It was life-changing to get to be a part of delivering the gifts on Wednesday night. The families were our neighbors, people all around us. They had very individual stories but they were all having a tough time right now. The skeptic in me wants to ask if we did anything perminant, did we really change anything for them or did we just paper over the holiday season. I think rather than bringing clothes or toys or food, what we brought was hope. In our going out, we shared a bit of ourselves with them, and they with us. We clearly pointed to the God of hope and wholeness who’s deisre for the whole of creation and for each part of the creation is to know both peace and abundance. For those families, we were Immanual, we were God with Us, we were the sign.
Isaiah 45 introduces a second person who brought hope to the nation of Israel:
Thus says the Lord to his anointed, to Cyrus, whose right hand I have grasped to subdue nations before him and strip kings of their robes, to open doors before him— and the gates shall not be closed:
This is Cyrus, the great Persian king who conquered Babylon and thereby became ruler of the lands of Judah and Israel. He wasn’t a Jewish king, he wasn’t as far as we know a monotheist. But he was the anointed instrument of hope for the people of Israel.
For the sake of my servant Jacob, and Israel my chosen, I call you by your name, I surname you, though you do not know me.
Cyrus represented a different way of treating conquered people. By virtue of transferring from a people held in exile by Babylon to a people held in exile by the Persians, the God of Israel delivered his people. The Persians had no interest in taking people into exile. They vastly preferred to let conquered people remain in their homeland and simply pay tribute to the Persian king. God delivered the people of God through Cyrus. He was God’s anointed.
I was part of a facilitating conversation this week about what the coming year might bring for the church. As congress turns its attention from tax reform and begins to look at reforming things like Medicare, Medicaid and social security, that begins to touch on some of the things with which we’re involved. As I listened, I heard a lot of uncertainty as though changes in discretionary spending might directly impact the church. We have a very real tendency in the US to view our political narrative through very private eyes. By that, I mean that when the government pursues priorities or policies with which we agree, we tend to see God at work. When we disagree, we tend to see, well not God at work. But if Isaiah can look at Cyrus and see God’s anointed, if he can look and see God working through this most heathen of kings, then surely God can work through whomever happens to control the levers of power. What will the church do if Washington pursues entitlement reforms? We will do the same thing that we are always supposed to be doing, caring for the widows, the orphans and the strangers among us. We’re not in the governing business, we’re in the declaration and demonstration of God in our world business. If God can work through Cyrus king of Pursia, then God can work through anyone who happens to be the government of the day in any particular nation or time.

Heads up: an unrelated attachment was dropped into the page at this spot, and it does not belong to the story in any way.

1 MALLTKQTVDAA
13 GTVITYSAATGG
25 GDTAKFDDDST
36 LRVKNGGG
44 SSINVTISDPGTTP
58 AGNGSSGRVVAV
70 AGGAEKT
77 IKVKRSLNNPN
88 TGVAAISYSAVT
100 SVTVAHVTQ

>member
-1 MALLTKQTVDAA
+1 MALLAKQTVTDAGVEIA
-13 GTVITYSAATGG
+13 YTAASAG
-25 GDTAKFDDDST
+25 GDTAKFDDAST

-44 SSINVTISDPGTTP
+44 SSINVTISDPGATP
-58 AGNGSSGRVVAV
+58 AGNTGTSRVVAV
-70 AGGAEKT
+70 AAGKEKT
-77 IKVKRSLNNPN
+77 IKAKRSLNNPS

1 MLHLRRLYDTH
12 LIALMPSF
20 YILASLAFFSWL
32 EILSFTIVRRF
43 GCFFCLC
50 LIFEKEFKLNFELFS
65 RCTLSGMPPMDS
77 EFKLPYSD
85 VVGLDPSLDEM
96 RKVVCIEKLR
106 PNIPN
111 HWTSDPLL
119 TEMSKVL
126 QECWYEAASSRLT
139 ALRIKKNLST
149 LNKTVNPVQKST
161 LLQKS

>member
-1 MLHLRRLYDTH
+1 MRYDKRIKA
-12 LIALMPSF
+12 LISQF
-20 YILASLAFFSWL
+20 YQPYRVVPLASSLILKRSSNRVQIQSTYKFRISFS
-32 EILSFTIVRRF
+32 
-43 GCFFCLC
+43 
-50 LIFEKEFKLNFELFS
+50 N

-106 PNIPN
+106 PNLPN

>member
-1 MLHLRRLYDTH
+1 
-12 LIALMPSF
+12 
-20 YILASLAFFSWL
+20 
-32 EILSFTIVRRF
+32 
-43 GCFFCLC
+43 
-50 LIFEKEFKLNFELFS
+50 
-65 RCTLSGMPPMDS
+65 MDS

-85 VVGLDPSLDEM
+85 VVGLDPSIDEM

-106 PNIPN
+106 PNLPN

The final person who brought hope to God’s people in the book of Isaiah is unnamed. The final part of Isaiah’s message is about restoration; what God would do for God’s people after days of judgment and darkness. The turn from judgment to restoration would take place through a person, someone anointed, chosen and equipped by the God of Israel to a very specific task:
The spirit of the Lord God is upon me, because the Lord has anointed me; he has sent me to bring good news to the oppressed, to bind up the brokenhearted, to proclaim liberty to the captives, and release to the prisoners;
In a world of people who were broken, wounded, bound captive and help prisoner, this anointed one brings God’s promise of resortation. This was one of Jesus’ favorite passages. In Luke 4 when Jesus was at his home synagogue and he took his turn reading from the Torah, he choose to read from Isaiah 61: he was the anointed one who had good news. When John the Baptist sent messengers to Jesus asking whether he was God’s Messiah, or should they look for another, Jesus answered
And he answered them, “Go and tell John what you have seen and heard: the blind receive their sight, the lame walk, the lepers are cleansed, the deaf hear, the dead are raised, the poor have good news brought to them.
The God of Abraham, the God of Israel, the God revealed by Jesus is the God who gives us hope: hope that we will know God’s peace and God’s wholeness, hope that God can and will deliver us from and through, hope in the resurrection and the life to come. But the God of hope comes to us through people. In the Old Testament and in the time of Isaiah, that hope came through Immanuel, through Cyrus and through the anointed messenger. As we prepare for God’s coming this Advent season, we need top stop and ask: are we looking for God’s hope expressed through people.